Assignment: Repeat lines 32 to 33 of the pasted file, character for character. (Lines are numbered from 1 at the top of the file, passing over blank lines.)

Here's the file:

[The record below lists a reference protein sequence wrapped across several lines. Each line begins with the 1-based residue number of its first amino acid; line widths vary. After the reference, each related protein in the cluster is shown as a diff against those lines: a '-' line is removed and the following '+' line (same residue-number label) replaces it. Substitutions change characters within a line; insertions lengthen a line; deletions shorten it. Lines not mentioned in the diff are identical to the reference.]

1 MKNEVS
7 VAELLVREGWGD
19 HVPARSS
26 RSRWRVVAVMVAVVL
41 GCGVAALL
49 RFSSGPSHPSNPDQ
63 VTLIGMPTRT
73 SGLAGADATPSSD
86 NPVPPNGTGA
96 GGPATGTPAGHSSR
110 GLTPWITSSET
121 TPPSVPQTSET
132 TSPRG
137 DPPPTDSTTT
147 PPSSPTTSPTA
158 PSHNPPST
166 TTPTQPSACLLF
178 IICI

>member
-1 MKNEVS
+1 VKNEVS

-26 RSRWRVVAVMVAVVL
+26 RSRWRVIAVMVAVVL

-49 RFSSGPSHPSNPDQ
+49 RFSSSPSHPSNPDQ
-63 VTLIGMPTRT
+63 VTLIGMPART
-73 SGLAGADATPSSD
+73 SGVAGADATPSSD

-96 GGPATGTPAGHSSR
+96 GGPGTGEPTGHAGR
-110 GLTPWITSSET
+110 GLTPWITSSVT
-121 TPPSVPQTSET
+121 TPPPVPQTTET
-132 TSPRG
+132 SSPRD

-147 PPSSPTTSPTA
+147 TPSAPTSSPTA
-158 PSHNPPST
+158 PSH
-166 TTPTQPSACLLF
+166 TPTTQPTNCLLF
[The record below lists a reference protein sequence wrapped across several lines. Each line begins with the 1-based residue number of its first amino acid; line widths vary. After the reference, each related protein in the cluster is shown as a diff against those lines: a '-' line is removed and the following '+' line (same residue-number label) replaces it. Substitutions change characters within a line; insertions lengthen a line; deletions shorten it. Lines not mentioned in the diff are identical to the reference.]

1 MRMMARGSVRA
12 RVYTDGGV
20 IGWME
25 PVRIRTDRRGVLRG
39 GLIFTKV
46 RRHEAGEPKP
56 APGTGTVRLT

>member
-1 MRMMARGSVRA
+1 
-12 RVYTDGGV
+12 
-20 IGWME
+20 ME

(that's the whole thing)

+96 GGPGTGEPTGHAGR
-110 GLTPWITSSET